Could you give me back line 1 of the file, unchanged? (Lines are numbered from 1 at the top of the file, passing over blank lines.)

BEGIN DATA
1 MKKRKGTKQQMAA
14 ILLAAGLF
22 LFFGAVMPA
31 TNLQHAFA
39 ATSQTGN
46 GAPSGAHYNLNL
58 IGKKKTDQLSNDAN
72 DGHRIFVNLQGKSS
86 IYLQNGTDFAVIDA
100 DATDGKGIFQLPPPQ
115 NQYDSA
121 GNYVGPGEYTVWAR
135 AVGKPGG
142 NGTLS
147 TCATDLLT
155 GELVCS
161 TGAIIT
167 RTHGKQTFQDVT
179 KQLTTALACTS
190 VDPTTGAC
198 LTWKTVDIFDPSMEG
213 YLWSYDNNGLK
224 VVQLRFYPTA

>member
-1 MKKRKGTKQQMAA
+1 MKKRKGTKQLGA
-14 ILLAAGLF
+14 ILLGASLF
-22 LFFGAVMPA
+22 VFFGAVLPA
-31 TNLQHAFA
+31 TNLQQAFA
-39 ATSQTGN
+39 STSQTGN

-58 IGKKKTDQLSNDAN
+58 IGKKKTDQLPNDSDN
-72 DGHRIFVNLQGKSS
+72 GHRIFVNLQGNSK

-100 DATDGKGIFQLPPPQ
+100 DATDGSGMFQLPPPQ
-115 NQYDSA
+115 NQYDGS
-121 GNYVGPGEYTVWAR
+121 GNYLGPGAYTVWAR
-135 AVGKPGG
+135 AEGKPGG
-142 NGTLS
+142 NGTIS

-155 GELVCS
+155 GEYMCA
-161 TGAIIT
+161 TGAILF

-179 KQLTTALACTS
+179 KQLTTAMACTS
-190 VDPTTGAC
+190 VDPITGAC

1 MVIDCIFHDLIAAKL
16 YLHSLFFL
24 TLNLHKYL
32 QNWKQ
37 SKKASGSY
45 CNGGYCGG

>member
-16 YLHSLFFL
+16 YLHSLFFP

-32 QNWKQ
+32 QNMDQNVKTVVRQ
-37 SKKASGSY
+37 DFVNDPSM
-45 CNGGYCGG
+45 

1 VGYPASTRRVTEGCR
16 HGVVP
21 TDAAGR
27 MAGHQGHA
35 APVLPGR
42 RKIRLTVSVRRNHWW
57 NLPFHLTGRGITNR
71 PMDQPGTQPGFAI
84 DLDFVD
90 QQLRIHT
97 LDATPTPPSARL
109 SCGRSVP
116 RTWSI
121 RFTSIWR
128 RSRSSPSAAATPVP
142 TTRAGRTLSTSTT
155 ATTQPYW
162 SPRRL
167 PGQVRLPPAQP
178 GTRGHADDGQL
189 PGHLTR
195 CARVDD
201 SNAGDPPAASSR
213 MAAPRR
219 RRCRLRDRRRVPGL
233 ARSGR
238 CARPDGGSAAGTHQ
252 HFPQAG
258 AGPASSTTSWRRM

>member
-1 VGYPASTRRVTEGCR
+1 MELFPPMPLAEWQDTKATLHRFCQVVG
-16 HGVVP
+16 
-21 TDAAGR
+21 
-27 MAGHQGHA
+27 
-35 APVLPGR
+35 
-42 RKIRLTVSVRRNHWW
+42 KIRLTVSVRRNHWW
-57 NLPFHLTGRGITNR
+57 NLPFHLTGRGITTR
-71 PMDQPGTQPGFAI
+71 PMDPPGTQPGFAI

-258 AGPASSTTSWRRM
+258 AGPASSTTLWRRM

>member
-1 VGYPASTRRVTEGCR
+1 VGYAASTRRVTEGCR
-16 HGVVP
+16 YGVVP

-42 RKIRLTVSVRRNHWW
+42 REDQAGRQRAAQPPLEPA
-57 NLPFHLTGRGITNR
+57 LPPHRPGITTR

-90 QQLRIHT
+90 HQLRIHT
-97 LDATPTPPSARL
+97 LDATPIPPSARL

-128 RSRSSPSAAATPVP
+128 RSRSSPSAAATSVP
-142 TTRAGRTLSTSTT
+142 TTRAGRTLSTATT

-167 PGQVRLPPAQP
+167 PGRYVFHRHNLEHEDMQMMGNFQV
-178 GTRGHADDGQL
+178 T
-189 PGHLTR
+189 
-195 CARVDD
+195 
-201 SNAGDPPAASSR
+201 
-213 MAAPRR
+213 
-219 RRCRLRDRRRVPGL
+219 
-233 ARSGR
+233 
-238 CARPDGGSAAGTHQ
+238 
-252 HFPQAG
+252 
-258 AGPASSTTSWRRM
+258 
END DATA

1 MKKRKGTKQQMAA